- The trust furnishes copies of the Form 3520-A that was filed with the IRS to each of the U.S. owners of the foreign trust and U.S. persons who received distributions from the foreign trust.
A trustee may file Form 3520-A for the foreign trust. However, if the trustee fails to file Form 3520-A, the responsibility will rest with the U.S. owner to file the form and provide the required annual statements to the foreign trust’s U.S. owners and U.S. beneficiaries. In the case of a foreign Asset Protection Trust, the “owner” of the foreign trust responsible for making sure the Form 3520-A is filed is any U.S. person who transfers property to the foreign trust, where the foreign trust has at least one U.S. beneficiary; see also footnote 1, section (f). The 3520-A is due March 15.
In 2010, the IRS implemented additional reporting requirements for foreign accounts and assets by U.S. taxpayers.7 Under the IRS’ additional requirements, an owner of a foreign trust may also be required to file new Form 8938, Statement of Specified Foreign Financial Assets. Form 8938 reports the specified foreign financial assets8 held by the part of the foreign trust in which the owner has an ownership interest.9 The owner is required to file Form 8938 if the total value of those assets exceeds an applicable threshold amount.10
However, the owner does not have to report any of the specified foreign financial assets held by the trust if: (I) the owner reported the foreign trust on a Form 3520 that was timely filed with the IRS for the same year; and (ii) the foreign trust timely files Form 3520-A. Instead, the owner must then identify on Form 8938 the form(s) on which the owner reported the specified foreign financial assets and how many of each form the owner filed.
Form 8938 is due at the same time as the taxpayer’s annual income tax return, including extensions. The form should be sent to the IRS attached to the taxpayer’s annual income tax return.
As noted earlier, the Treasury Regulations also require the owner to file an FBAR reporting the owner’s interest in the foreign trust11.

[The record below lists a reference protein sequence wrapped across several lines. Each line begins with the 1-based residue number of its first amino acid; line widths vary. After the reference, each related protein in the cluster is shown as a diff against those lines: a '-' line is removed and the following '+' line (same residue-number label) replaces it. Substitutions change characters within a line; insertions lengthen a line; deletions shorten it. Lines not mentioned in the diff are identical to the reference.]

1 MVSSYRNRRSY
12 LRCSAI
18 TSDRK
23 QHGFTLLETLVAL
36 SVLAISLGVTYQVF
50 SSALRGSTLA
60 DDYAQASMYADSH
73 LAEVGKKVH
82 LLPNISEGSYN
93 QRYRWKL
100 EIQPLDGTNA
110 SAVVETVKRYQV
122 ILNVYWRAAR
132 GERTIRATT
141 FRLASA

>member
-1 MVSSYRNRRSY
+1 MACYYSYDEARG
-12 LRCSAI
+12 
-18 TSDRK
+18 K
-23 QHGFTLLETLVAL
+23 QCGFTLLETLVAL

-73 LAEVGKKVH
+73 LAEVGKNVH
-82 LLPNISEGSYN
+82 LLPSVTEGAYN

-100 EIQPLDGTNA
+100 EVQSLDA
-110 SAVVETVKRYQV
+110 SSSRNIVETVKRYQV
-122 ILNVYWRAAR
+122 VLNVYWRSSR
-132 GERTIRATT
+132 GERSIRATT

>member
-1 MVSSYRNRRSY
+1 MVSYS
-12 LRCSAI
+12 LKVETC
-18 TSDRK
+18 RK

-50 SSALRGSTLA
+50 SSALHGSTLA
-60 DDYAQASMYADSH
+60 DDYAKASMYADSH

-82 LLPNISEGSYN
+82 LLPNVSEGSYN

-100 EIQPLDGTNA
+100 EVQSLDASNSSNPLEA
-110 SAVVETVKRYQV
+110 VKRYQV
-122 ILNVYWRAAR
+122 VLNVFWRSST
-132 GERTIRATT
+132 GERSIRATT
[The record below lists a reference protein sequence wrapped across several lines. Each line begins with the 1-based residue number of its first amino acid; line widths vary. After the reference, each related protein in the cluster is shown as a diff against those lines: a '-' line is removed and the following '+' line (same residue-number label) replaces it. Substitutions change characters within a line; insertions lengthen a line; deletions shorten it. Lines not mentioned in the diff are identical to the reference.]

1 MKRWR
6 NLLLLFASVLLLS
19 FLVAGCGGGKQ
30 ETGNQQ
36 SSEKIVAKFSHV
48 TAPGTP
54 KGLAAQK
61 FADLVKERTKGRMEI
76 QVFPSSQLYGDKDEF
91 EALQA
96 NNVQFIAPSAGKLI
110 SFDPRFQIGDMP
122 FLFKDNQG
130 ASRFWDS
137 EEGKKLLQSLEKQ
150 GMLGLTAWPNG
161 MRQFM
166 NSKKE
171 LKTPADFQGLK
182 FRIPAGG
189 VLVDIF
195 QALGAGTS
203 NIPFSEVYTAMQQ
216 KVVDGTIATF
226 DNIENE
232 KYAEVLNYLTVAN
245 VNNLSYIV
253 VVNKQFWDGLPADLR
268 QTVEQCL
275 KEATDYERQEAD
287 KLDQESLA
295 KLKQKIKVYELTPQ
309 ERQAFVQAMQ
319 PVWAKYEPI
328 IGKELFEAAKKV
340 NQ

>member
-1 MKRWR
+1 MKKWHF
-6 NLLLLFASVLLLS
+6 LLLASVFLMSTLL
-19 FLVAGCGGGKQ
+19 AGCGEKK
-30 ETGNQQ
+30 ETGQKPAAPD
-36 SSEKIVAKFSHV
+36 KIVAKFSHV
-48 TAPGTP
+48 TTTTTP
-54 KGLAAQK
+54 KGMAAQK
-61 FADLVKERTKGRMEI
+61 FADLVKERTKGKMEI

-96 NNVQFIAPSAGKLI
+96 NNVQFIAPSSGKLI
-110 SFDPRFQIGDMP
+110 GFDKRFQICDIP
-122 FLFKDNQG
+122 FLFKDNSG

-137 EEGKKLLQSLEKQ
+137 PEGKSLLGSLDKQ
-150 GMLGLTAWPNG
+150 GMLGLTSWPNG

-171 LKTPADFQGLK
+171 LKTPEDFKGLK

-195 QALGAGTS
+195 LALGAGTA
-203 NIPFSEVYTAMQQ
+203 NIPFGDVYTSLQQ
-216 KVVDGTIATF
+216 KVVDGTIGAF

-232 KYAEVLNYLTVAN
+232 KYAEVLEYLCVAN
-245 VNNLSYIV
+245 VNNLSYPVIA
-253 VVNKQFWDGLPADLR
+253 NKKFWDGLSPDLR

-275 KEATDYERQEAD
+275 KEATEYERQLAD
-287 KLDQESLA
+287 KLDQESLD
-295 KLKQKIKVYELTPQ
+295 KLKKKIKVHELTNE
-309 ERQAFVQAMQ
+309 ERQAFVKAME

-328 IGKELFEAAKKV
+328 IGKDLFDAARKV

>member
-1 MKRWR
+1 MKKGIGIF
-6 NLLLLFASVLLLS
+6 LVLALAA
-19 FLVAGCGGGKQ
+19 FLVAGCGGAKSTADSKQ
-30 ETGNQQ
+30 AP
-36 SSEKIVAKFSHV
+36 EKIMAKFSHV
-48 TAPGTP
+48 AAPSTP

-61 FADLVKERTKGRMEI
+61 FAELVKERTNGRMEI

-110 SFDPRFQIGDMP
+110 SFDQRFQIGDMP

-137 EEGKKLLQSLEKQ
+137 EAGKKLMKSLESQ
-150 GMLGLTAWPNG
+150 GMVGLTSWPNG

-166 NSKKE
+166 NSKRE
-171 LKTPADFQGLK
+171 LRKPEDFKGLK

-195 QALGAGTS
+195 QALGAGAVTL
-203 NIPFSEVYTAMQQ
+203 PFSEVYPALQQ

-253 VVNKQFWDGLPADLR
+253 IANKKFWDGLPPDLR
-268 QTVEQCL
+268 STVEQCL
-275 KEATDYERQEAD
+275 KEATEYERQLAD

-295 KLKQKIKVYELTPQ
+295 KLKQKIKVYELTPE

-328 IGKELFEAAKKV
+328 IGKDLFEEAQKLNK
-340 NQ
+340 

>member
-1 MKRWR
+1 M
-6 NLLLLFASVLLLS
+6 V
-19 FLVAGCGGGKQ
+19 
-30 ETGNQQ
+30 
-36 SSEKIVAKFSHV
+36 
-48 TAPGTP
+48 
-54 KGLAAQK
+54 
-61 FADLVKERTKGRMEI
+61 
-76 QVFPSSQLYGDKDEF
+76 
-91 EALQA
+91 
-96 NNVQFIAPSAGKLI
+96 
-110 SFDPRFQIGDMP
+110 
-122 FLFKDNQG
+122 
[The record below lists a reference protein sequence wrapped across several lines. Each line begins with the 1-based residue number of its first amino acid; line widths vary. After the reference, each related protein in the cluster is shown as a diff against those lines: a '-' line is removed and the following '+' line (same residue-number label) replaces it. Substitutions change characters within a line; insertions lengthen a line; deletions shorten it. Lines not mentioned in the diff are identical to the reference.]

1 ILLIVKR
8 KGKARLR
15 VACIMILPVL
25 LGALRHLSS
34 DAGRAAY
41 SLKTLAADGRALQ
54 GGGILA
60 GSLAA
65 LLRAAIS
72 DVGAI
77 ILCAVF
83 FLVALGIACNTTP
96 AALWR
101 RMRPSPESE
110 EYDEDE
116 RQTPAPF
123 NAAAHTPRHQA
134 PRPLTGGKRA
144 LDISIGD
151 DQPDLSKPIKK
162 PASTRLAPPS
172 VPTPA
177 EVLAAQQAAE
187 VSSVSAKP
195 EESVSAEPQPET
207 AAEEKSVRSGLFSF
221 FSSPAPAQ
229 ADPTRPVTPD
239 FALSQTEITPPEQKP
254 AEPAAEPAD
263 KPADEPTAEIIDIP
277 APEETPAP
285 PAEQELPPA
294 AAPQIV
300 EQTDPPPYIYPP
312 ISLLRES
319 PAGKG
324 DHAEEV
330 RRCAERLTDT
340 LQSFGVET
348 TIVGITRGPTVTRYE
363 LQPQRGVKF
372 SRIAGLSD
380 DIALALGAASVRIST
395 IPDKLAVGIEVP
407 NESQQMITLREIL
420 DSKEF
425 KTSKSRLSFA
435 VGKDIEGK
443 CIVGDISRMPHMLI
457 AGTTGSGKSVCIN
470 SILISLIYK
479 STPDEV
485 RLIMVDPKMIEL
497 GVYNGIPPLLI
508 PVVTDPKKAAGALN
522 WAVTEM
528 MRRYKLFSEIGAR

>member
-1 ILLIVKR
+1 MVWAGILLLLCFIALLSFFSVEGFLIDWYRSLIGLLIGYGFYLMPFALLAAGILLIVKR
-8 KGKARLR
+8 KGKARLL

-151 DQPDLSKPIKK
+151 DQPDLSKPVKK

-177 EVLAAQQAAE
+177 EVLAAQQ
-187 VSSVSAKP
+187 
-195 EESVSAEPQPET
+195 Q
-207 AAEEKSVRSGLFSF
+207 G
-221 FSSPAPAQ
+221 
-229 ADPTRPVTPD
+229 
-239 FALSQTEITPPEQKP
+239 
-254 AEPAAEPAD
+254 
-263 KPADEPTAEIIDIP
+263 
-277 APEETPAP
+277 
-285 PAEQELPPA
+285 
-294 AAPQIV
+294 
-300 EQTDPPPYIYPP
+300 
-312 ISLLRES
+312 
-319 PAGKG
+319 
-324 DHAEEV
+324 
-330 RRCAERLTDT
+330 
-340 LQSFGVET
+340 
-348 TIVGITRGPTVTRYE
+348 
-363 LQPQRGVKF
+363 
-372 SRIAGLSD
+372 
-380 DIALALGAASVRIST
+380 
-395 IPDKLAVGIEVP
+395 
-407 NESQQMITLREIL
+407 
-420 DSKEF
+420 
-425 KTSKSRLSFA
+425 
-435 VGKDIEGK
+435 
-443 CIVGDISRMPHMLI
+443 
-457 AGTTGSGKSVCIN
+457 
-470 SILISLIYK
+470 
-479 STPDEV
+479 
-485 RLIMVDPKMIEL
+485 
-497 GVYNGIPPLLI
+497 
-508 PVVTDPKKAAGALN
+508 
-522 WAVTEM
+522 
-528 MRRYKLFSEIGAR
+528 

Additional Reporting Requirements – Beneficiaries
Pursuant to IRC § 6048(c), a beneficiary12 of a foreign trust who receives (directly or indirectly) any distribution13 from the foreign trust during the taxable year must file Form 3520, disclosing the amount and source of the distribution, by the due date of the beneficiary’s income tax return for the year of the receipt of the distribution. In addition, a U.S. taxpayer who has received a distribution as a beneficiary of a foreign trust is also required to disclose this on IRS Form 1040, Schedule B, Part III.
An additional reporting requirement is imposed where a taxpayer, who is not considered an owner, has an interest in a foreign trust.14 The taxpayer is required to report the interest in the foreign trust on Form 8938, if the taxpayer knows or has reason to know based on readily available information of the interest. If a taxpayer receives a distribution from the foreign trust, the taxpayer will be considered to know of the interest. Note that this is different from the FBAR requirement applicable to beneficiaries who have a present beneficial interest in 50% of trust assets (see below). In other words, the FBAR is required for trust beneficiaries who have the right to receive a present distribution, whereas Form 8938 seemingly applies if the trust beneficiary actually receives a distribution.
However, such a taxpayer is not required to report specified foreign financial assets on Form 8938 if the taxpayer reported the assets on one or more of the following forms that was timely filed with the IRS for the same year: (I) Form 3520 (discussed above); (ii) Form 5471, Information Return of U.S. Persons With Respect to Certain Foreign Corporations; (iii) Form 8621, Information Return by a Shareholder of a Passive Foreign Investment Company or Qualified Electing Fund; (iv) Form 8865, Return of U.S. Persons With Respect to Certain Foreign Partnerships; and (v) Form 8891, U.S. Information Return for Beneficiaries of Certain Canadian Registered Retirement Plans. Instead, the taxpayer must identify on Form 8938 the form(s) on which the taxpayer reported the specified foreign financial asset.